web site hit counter Selected Poetry and Prose - Ebooks PDF Online
Hot Best Seller

Selected Poetry and Prose

Availability: Ready to download

Edited by Northrop Frye


Compare

Edited by Northrop Frye

49 review for Selected Poetry and Prose

  1. 4 out of 5

    Wyatt Reu

    Good intro/reader but I’m opting for the complete poems — if you’re planning to read the prophecies you should find an edition where they’re unabridged.

  2. 4 out of 5

    Ramzzi Fariñas

    BLAKE: THE SPECTRE BETWEEN POETRY AND PHILOSOPHY “O spectre over Europe and Asia!” chanted William Blake in one of his Major Phropecies: Jerusalem. A century after, Karl Marx & Friedrich Engels spread their Communist Manifesto, bearing the unforgettable line: “A spectre is haunting Europe...” Could it be so that this is a mere coincidence? Marx himself nevertheless, was oceanic in his philological background. His readings would date back to the first poetry of the West—Homerʼs The Iliad & Odyssey. BLAKE: THE SPECTRE BETWEEN POETRY AND PHILOSOPHY “O spectre over Europe and Asia!” chanted William Blake in one of his Major Phropecies: Jerusalem. A century after, Karl Marx & Friedrich Engels spread their Communist Manifesto, bearing the unforgettable line: “A spectre is haunting Europe...” Could it be so that this is a mere coincidence? Marx himself nevertheless, was oceanic in his philological background. His readings would date back to the first poetry of the West—Homerʼs The Iliad & Odyssey. The very difference though, if previous studies could not unearth who was first, between Blake and Marx—the latterʼs opener had been mostly passed to generations with the American spelling of the word: “specter.” In the 20th century, Blake resurfaced again—earlier than the coming of the Beat Generation where Allen Ginsberg and Bob Dylan mused on him. Before such contemporaneous appeal, Blakeʼs first biographer Arthur Symons, and William Butler Yeats had a singular observation on the poet. Blakeʼs “intellectual heir” is Friedrich Nietzsche, they said. Years and miles apart were the gaps however, of these two thinkers. Blake was of the 17th century, while Nietzsche would be in the latter time. But both had that similar intensity (and even insanity) in their literature. No one could deny that they had these aphorisms in the voice of a distant sage shining from their works; and yes, the two were shut down by their contemporaries, they retreated from the public world, and wrote and wrote (and also painted in the case of Blake) without a grasped audience. The two opened fire at their predecessors: Blake lambasting Plato and Locke; while Nietzsche focused on Socrates and Descartes, among others. They have either, though not the clearest similarity, a sour taste of the publicʼs yearning to religion. Not the clearest because Blake had prophecies dismissing only “natural religion.” The most fascinating in the end are their notable metaphors or symbols. If Blake had Urizen and the Red Dragon; Nietzsche had Zarathustra and the Golden Dragon. Parallel this might seems, but the similarities are there. No matter how rejected these two were in their time—they are smiling now. No poet and philosopher had been more influential and imitated than Blake and Nietzsche. Especially the poet and painter who could be the first spectre—the first dragon.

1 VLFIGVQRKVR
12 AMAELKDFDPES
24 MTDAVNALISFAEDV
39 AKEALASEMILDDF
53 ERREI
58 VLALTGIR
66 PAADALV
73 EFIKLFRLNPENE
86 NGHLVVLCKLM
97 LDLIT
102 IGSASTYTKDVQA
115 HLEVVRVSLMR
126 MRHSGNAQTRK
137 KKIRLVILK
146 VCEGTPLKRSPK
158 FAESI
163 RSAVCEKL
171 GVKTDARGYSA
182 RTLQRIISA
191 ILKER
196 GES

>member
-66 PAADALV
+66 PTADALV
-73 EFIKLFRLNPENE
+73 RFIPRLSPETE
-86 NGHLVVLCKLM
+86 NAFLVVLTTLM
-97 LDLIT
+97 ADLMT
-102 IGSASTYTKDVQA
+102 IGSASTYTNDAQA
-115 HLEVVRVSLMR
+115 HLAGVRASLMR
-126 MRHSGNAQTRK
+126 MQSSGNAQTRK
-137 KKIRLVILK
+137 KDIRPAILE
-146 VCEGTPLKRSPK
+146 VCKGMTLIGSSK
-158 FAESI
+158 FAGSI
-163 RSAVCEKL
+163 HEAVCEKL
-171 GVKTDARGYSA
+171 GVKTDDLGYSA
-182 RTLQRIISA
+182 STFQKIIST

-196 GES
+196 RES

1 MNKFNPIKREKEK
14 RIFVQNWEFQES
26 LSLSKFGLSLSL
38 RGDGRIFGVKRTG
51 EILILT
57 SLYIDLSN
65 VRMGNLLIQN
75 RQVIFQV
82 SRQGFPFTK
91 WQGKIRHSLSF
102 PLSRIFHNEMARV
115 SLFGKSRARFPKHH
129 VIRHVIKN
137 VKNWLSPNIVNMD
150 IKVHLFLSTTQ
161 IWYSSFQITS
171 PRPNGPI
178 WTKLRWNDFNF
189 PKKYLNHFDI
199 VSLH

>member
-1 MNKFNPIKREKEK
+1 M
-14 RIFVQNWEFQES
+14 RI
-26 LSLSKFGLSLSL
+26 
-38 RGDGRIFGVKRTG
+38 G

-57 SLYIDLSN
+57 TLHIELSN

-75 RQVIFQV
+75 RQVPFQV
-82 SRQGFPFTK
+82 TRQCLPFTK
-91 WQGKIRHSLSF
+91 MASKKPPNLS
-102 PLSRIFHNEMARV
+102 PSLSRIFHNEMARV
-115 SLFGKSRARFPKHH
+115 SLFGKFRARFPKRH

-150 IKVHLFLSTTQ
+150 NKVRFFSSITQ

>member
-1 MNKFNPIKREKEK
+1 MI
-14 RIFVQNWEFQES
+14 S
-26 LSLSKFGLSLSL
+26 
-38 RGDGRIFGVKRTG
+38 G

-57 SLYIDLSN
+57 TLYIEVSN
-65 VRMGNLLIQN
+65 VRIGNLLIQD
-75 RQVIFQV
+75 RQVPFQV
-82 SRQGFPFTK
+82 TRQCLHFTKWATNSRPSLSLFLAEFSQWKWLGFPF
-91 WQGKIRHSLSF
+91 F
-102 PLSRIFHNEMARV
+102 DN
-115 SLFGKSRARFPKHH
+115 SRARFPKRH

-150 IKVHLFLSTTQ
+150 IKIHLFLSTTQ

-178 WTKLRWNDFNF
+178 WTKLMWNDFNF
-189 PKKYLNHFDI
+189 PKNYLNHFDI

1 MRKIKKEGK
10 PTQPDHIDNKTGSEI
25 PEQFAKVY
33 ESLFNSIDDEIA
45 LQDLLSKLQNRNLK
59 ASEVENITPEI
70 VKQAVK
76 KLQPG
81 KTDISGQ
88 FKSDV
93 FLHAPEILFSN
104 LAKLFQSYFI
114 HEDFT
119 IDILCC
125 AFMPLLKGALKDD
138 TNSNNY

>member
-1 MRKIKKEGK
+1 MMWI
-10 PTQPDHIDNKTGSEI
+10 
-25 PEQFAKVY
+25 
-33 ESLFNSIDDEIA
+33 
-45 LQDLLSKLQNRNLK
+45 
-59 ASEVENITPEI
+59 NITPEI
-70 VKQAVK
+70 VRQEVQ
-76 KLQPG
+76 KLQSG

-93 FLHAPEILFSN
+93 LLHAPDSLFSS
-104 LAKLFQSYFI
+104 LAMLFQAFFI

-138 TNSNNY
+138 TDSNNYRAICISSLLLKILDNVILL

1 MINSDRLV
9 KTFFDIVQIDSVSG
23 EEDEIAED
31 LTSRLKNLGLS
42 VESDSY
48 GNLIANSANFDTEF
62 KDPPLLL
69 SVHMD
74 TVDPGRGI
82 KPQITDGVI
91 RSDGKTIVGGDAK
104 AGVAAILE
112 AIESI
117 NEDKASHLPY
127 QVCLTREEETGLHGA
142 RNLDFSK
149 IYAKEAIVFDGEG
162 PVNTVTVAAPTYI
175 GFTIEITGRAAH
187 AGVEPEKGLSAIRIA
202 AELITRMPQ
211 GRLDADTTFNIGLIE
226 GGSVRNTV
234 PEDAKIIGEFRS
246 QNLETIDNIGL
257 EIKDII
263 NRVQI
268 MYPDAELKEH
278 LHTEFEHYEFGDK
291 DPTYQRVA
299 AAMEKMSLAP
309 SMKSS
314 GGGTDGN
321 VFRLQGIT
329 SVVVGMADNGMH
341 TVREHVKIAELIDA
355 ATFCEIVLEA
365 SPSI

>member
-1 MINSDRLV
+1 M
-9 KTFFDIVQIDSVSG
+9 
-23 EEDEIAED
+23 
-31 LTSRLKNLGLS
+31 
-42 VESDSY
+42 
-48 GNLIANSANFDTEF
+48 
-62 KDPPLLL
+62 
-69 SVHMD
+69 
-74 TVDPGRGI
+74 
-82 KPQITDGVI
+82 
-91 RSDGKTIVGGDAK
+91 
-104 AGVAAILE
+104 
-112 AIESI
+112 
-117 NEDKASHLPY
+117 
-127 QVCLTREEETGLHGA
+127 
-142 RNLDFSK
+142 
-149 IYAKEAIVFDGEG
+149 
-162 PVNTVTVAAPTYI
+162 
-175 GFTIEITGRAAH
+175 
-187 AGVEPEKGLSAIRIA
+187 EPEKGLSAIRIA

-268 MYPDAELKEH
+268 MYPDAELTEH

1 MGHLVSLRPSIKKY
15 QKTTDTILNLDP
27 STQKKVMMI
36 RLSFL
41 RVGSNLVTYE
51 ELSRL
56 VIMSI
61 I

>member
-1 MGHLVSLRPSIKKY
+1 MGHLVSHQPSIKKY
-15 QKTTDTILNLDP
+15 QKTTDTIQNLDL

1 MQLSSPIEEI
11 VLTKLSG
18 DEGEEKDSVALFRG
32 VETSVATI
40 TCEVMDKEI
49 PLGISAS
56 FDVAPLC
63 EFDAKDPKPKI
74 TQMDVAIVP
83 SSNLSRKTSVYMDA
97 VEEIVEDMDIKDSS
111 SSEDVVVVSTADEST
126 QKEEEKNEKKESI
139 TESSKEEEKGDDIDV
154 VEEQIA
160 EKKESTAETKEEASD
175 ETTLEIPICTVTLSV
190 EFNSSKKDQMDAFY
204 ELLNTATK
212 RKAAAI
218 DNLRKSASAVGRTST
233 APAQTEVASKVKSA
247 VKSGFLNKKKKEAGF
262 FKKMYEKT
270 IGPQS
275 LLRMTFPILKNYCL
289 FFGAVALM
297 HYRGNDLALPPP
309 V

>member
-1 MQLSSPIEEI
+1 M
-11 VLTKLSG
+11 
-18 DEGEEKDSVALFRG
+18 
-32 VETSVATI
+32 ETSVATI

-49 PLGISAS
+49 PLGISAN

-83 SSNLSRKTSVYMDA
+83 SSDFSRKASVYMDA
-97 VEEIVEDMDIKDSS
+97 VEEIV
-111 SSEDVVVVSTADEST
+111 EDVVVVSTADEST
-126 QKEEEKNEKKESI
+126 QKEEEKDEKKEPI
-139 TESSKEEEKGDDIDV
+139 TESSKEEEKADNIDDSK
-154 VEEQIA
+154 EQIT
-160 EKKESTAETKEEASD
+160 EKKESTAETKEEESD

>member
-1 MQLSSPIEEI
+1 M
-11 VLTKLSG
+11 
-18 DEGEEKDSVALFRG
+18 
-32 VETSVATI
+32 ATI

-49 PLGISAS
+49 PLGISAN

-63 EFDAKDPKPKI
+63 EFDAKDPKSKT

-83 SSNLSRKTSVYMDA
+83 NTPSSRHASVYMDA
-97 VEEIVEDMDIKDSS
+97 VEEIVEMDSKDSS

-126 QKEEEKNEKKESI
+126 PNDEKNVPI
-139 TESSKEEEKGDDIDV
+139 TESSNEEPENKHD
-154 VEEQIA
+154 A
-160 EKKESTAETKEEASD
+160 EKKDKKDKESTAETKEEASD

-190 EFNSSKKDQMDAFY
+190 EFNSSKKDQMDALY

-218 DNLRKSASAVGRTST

3. 5 out of 5

    Bryan--Pumpkin Connoisseur

    I've decided to put this aside--many of Blake's later works are only sampled, and I felt that wasn't what I was looking for. Plus I recently found a collection of his complete writings, which will fit my needs better. On the plus side for this volume is a introduction by Northrop Frye, and 8 examples of Blake's engravings. Again, though, I think a book containing Blake's complete engravings is something I'll be looking for in the future, to complement the collection of his writings, which contai I've decided to put this aside--many of Blake's later works are only sampled, and I felt that wasn't what I was looking for. Plus I recently found a collection of his complete writings, which will fit my needs better. On the plus side for this volume is a introduction by Northrop Frye, and 8 examples of Blake's engravings. Again, though, I think a book containing Blake's complete engravings is something I'll be looking for in the future, to complement the collection of his writings, which contains almost nothing of his artwork. As a sampler of Blake's work, this seems representative, and if that's all that someone was looking for, than I would't have any problem recommending this volume. But if one were interested in the complete poem Jerusalem, for instance, they would need to look elsewhere.

  4. 5 out of 5

    ZaRi